No sane person wants innocent people victimized, maimed, or murdered, nor to see the perpetrators escape justice. This is true, whether the perpetrators use their hands or objects — like baseball bats, rocks, knives, vehicles, or a host of other readily available inanimate objects of endless variety — or a firearm. It is the intent and the will of the criminals, and not the inanimate objects they use, that are responsible for the criminal acts and the harm done to victims.
Marine Sgt. Heather Cerveny has exposed torture at Guantanamo, despite high-level pressure to suppress the information. Though the military initially dismissed her allegations, the patriotic Marine sergeant has now been vindicated.
The bipartisan report on detainee torture at Guantanamo (pdf) released by the Senate Armed Services Committee on December 11 did a good job of telling Americans what they should have long known:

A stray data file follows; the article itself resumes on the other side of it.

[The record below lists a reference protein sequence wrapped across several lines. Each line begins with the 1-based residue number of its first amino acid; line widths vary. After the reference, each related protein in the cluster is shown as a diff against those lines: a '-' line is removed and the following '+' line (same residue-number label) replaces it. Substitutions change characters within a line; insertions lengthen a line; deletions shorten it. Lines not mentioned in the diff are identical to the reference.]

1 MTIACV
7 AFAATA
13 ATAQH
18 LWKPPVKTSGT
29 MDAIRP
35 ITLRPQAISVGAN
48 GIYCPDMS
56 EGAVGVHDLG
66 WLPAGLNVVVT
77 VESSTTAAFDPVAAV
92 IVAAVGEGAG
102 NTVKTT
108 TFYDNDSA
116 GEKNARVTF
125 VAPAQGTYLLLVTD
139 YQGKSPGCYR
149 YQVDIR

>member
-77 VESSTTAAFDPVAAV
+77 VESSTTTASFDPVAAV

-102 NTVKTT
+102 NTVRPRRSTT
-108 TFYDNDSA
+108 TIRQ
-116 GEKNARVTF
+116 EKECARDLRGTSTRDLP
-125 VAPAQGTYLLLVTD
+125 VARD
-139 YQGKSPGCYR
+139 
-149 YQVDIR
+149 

Consider this incredible sequence of events. A young American citizen was invited to study in a Middle Eastern country. Having arrived there, the dictatorship running the country kidnapped him and held him in solitary confinement for seven years without a trial. The dictatorship didn't just incarcerate him, they stubbornly refused to charge him with a crime during his incarceration. His family and friends have petitioned for his release, but the dictator vaguely insists he was a subversive and intended to attack his country — though the ruler stubbornly refuses to provide any details about how this might have happened. Release of these details — even seven years later — would jeopardize "national security." But it's also widely known that this person was apprehended unarmed and had not engaged in any violence.
Last month, a consortium of human-rights groups from the University of California at Berkeley released a report entitled Guantanamo and Its Aftermath: U.S. Detention and Interrogation Practices and Their Impact on Detainees [pdf]. Its 136 pages prove in dispassionate prose allegations that Americans passionately debate: the U.S. government imprisoned mostly innocent men, without trial or criminal charges, at its prison in Guantanamo Bay, abused a great many of them, and tortured some.